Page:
Pair-switching refers to investing alternatively in two negatively correlated assets on the basis on their recent performance or any other appropriate criterion. The evaluation of the criterion and the decision to switch (or not) is generally taken monthly or quarterly. Pair-switching is fundamentally different from pair-trading, which at the opposite deals with two strongly correlated assets and tries to exploit discrepancies in their behavior.
When the criterion of pair switching is the total return on a recent period (or a combination of total returns on recent periods), it falls in the category of momentum strategies.
The easiest way is to take a stock index ETF and a T-Bond ETF as negatively correlated assets. The next table shows simulation results with the following hypotheses:
- Starting on 8/1/2002 (because of ETF inception dates).
- One position in portfolio.
- The ETF with the highest return of both last 60 days is chosen.
- Rebalancing every 4 weeks, .
- 0.1% trading fee.
Total Return: Reinvesting capital, plus gains, minus losses, plus dividends at each decision point.
CAGR: Compound Annual Growth Rate (annualized average return).
DDM: Maximum Drawdown.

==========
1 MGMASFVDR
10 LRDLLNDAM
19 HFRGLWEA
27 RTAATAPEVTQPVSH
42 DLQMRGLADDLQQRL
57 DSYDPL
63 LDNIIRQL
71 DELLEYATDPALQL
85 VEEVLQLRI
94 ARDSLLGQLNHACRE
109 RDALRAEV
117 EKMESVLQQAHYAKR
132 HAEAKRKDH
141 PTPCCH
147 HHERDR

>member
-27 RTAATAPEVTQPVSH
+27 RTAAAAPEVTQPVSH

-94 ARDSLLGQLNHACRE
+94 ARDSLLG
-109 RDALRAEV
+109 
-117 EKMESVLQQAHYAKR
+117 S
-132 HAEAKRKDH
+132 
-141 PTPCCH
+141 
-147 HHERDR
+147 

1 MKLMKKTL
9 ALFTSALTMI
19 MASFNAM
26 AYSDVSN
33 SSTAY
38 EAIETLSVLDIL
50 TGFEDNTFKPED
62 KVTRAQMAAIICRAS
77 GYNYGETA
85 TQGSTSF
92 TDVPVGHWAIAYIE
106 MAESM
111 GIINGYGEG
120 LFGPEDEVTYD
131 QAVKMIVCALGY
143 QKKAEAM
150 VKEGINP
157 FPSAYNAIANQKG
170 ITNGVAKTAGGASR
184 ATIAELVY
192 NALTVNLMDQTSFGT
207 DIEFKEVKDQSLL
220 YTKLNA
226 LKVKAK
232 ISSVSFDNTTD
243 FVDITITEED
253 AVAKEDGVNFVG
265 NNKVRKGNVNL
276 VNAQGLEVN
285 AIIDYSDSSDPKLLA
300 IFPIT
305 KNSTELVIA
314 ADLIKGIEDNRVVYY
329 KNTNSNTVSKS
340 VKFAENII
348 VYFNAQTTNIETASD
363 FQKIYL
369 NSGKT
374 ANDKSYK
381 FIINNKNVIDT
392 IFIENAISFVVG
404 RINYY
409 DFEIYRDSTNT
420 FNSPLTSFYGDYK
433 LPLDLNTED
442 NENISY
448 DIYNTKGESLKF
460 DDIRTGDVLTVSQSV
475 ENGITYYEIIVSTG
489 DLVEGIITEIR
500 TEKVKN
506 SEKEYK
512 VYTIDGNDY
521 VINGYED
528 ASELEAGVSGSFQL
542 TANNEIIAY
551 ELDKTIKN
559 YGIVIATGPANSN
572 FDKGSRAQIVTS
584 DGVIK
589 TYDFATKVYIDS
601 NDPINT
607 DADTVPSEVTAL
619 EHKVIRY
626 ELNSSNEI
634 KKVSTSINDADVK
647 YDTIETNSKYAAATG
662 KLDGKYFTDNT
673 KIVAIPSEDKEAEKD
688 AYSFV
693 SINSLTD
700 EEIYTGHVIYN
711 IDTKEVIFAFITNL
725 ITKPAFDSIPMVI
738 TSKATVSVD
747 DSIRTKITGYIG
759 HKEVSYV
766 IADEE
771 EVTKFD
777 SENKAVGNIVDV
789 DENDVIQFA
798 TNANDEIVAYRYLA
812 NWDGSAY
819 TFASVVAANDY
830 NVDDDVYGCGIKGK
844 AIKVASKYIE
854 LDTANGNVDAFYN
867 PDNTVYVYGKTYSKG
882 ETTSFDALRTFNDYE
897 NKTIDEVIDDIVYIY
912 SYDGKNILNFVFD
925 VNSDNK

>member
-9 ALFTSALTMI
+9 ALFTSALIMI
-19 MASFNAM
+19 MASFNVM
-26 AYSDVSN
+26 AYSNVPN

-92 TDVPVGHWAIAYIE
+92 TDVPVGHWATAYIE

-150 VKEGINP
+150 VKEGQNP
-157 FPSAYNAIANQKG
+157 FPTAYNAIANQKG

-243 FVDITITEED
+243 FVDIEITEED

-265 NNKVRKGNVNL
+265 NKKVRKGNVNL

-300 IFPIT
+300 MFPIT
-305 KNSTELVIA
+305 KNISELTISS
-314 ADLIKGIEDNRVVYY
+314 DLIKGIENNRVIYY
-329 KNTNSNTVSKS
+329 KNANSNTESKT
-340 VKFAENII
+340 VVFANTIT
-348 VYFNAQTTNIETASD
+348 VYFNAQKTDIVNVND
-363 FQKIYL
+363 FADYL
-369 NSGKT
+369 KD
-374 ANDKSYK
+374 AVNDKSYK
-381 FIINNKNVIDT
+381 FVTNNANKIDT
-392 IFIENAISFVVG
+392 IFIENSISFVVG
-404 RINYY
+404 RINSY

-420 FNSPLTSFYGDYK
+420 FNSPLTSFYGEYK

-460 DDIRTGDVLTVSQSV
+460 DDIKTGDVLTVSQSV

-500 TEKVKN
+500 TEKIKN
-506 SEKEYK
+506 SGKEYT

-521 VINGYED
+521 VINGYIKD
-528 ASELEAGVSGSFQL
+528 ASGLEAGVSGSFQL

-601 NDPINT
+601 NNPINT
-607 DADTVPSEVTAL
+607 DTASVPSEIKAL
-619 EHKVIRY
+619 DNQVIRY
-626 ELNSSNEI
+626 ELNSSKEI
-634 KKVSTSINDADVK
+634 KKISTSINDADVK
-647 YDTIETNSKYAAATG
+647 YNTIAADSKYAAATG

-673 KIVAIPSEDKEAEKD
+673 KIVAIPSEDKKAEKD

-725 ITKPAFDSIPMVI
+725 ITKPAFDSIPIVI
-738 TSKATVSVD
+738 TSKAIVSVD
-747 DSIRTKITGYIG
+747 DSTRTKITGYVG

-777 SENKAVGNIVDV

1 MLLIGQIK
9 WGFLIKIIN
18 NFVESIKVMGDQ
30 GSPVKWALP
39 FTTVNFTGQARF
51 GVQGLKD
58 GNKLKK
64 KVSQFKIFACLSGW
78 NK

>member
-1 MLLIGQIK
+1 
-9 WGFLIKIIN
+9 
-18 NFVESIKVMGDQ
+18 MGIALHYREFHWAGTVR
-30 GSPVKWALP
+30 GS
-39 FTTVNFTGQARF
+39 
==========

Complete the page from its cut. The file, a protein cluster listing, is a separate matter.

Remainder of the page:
Sortino: Sortino Ratio, a risk adjusted performance indicator (higher is better, above 1 is very good).
|ETF Pair||Total Return||CAGR||DDM||Sortino|
The table shows that all indexes are not equal. With the Midcap ETF (MDY), the return and Sortino ratio are impressive for a so simple strategy. The current position is MDY on publication date.
On the same period, the annualized return of holding MDY and TLT (TLT) were respectively 9.89% and 8.14%, with maximum drawdowns of -55.37% and -27%. This is a coincidence, but we note that the average return of the strategy is almost exactly the sum of both separate average returns. It means that this strategy did as well as leveraging twice an equal weight portfolio of MDY and TLT, before taking into account the borrowing rate. With the difference that holding MDY and TLT would have lead to a -46% drawdown. This is twice the pair switching maximum drawdown, and unacceptable on a leveraged portfolio.
A monthly strategy may be very sensitive to starting dates. This is not the case here. With four starting dates separated by a one-week interval, the return stays between 17.8% and 22%, and the drawdown between 18 and 27%. You may want to Click here for more information about our research.